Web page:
Kathy’s Autumn Picture Show

– Posted in: Colchicums, Habitat gardening, Native/Invasive
16 comments

Sunday, October 8th, was a gorgeous autumn day, sunny and warm. I decided to go up the hill for a walk in the woods, camera in hand, and you get to share the results. (Be forewarned: this is an even longer than usual post.) But first, a little bit about where we’re going. Our family lives on 14 acres. It is a narrow slice of hillside, with our house near the road at the bottom of the hill and our land going uphill for about half a mile. Once upon a time, it was all forest. We figure our house was built sometime in the 1880s, so that’s probably about the time the trees were cleared for pasture, though it’s always been marginal land for grazing: not especially fertile acid clay, with a high water table that leaves many areas soggy during years of average rainfall. The forest has been growing back as the occupant before us (and maybe the one before him) gradually stopped mowing the areas furthest away from the house, though we still have a field of about 4 to 5 acres.

The field gets mowed yearly with a brush mower, which is also used to keep paths through the woods cleared enough so a suburban girl like me can pick her way without carrying a machete or getting lost. The path starts out in what I call the Secret Garden, which is an area closer to the house that reverted to trees early because it’s clearly too wet to mow. I have dreams of turning it into a native plant garden, but for now, that’s mostly all it is, an idea that, maybe someday . . . After meandering through the Secret Garden, the path starts going up, and threads through the hedgerow alongside the field before joining the woods proper.
Multiflora rose hips
Don’t these berries look ornamental? And the birds love them. Such is the recipe for disaster, for these are rose hips of the invasive Rosa multiflora. This shrub is growing on the bank of the seasonal brook that borders the northern side of our property, right before it narrows and becomes easy to cross at the top of a hill. As you cross the brook at this point, you can look back down the slope and watch the water spill over the rocks. I used to dream of sitting on a bridge and enjoying the view, which I would enhance with ferns and native flowers planted into the steep bank. But it took a mere decade for this little glen to fill up with the thorn-infested brambles, which I’ll have to remove before I can ever realize my dream, and I’ll have to be eternally vigilant ever after. Don of An Iowa Garden has been working on eradicating this shrub, and it sounds exhausting.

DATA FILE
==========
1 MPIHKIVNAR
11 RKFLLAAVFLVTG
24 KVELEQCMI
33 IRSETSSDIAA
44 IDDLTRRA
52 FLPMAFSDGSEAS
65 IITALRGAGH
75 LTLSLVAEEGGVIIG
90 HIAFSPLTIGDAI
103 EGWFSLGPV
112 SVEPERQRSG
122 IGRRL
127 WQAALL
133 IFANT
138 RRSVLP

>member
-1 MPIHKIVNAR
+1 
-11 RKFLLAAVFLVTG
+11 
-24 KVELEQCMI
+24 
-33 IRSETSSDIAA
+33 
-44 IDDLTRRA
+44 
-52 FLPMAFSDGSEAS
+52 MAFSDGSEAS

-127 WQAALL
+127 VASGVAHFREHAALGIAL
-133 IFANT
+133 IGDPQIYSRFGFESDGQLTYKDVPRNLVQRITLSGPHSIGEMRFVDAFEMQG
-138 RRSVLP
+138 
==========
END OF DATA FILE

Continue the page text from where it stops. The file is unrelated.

After crossing the brook I continue to walk alongside it, stopping every couple of yards to disentangle myself from the thorns, until the brook and I part company and I enter the poplar grove.
The poplar grove
Populus tremuloides is known as popple, small-toothed aspen, and, most commonly, quaking aspen, but we just call it poplar.According to Janine Benyus, writing in The Field Guide to Wildlife Habitats of the Eastern United States, poplar is a pioneer tree, “coming in after a disturbance and preparing the ground for yet another kind of forest.” Poplars are regarded as weeds by those who evaluate trees for their commercial value, but their white trunks and fluttering leaves are beautiful, and I am glad to have a stand of them. Not much besides asters seems to grow beneath their dappled shade, probably because the earth is knobby with their roots.Path through the poplar groveWe’re going to walk down this path through the poplar grove towards that red gleam in the distance. (If you can’t see the spot of red I’m talking about, try clicking on the photo for a closer view. It’s just about in the dead center of the photo, but I have to admit it’s pretty small.)

The red gleam
This is the brilliant red that was drawing my eye. Believe it or not, this is called gray dogwood (Cornus racemosa), but that’s because there’s another shrubby dogwood that has red stems, while the stems on this one are–you guessed it–gray. What I really like about this shrub is that it holds its white berries on red stems, as in the photo below:
White berries on red stems
As a matter of fact, another name for this shrub is red-panicled dogwood, but that is kind of a mouthful. In some years, the leaves drop before the berries are eaten, and the contrast of the berries with their stems against a thicket of gray bark is quite dramatic. Moving beyond the dogwood, I enter the woods proper and walk past a huge fallen evergreen that I nicknamed “The Playground Tree” for its ability to become a pirate ship, an army tank, a rocket ship, or anything else massive and climbable. But while it served the elder half of my offspring well, it is now too decomposed to amuse the younger ones much. Further up the path, we come to what is for me one of the main reasons for a traipse up the hill in autumn: